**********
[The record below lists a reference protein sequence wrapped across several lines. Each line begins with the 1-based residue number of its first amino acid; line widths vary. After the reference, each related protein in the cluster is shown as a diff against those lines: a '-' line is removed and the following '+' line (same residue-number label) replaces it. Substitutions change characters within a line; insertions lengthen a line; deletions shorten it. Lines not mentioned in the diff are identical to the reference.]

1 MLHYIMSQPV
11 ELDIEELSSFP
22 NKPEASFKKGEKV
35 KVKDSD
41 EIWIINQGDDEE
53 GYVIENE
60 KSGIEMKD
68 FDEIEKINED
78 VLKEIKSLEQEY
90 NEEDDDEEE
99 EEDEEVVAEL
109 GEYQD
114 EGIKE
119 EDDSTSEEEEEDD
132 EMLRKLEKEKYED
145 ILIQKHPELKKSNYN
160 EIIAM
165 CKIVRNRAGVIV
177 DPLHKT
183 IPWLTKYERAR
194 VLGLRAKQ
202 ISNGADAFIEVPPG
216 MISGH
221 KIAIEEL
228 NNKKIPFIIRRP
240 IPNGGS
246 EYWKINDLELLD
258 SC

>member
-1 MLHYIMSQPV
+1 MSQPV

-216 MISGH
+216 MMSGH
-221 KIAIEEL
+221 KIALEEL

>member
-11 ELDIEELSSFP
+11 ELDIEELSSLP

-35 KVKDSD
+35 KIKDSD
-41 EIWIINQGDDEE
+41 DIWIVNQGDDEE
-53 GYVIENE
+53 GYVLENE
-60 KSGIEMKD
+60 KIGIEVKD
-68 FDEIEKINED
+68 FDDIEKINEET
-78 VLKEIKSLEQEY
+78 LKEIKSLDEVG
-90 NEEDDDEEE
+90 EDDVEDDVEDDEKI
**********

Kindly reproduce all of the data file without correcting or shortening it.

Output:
[The record below lists a reference protein sequence wrapped across several lines. Each line begins with the 1-based residue number of its first amino acid; line widths vary. After the reference, each related protein in the cluster is shown as a diff against those lines: a '-' line is removed and the following '+' line (same residue-number label) replaces it. Substitutions change characters within a line; insertions lengthen a line; deletions shorten it. Lines not mentioned in the diff are identical to the reference.]

1 MLHYIMSQPV
11 ELDIEELSSFP
22 NKPEASFKKGEKV
35 KVKDSD
41 EIWIINQGDDEE
53 GYVIENE
60 KSGIEMKD
68 FDEIEKINED
78 VLKEIKSLEQEY
90 NEEDDDEEE
99 EEDEEVVAEL
109 GEYQD
114 EGIKE
119 EDDSTSEEEEEDD
132 EMLRKLEKEKYED
145 ILIQKHPELKKSNYN
160 EIIAM
165 CKIVRNRAGVIV
177 DPLHKT
183 IPWLTKYERAR
194 VLGLRAKQ
202 ISNGADAFIEVPPG
216 MISGH
221 KIAIEEL
228 NNKKIPFIIRRP
240 IPNGGS
246 EYWKINDLELLD
258 SC

>member
-1 MLHYIMSQPV
+1 MSQPV

-216 MISGH
+216 MMSGH
-221 KIAIEEL
+221 KIALEEL

>member
-11 ELDIEELSSFP
+11 ELDIEELSSLP

-35 KVKDSD
+35 KIKDSD
-41 EIWIINQGDDEE
+41 DIWIVNQGDDEE
-53 GYVIENE
+53 GYVLENE
-60 KSGIEMKD
+60 KIGIEVKD
-68 FDEIEKINED
+68 FDDIEKINEET
-78 VLKEIKSLEQEY
+78 LKEIKSLDEVG
-90 NEEDDDEEE
+90 EDDVEDDVEDDEKI